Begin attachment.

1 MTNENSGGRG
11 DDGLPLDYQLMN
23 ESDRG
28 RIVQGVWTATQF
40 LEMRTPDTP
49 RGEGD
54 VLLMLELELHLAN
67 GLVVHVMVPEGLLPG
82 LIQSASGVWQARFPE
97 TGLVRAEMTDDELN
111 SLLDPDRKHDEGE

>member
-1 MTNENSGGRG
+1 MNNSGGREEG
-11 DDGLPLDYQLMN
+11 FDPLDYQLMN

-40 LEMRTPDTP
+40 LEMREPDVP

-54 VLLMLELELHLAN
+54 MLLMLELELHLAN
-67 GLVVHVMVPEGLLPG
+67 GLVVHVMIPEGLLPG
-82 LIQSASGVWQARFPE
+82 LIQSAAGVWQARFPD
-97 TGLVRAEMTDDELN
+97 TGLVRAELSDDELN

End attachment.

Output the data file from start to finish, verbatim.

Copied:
1 MTNENSGGRG
11 DDGLPLDYQLMN
23 ESDRG
28 RIVQGVWTATQF
40 LEMRTPDTP
49 RGEGD
54 VLLMLELELHLAN
67 GLVVHVMVPEGLLPG
82 LIQSASGVWQARFPE
97 TGLVRAEMTDDELN
111 SLLDPDRKHDEGE

>member
-1 MTNENSGGRG
+1 MNNSGGREEG
-11 DDGLPLDYQLMN
+11 FDPLDYQLMN

-40 LEMRTPDTP
+40 LEMREPDVP

-54 VLLMLELELHLAN
+54 MLLMLELELHLAN
-67 GLVVHVMVPEGLLPG
+67 GLVVHVMIPEGLLPG
-82 LIQSASGVWQARFPE
+82 LIQSAAGVWQARFPD
-97 TGLVRAEMTDDELN
+97 TGLVRAELSDDELN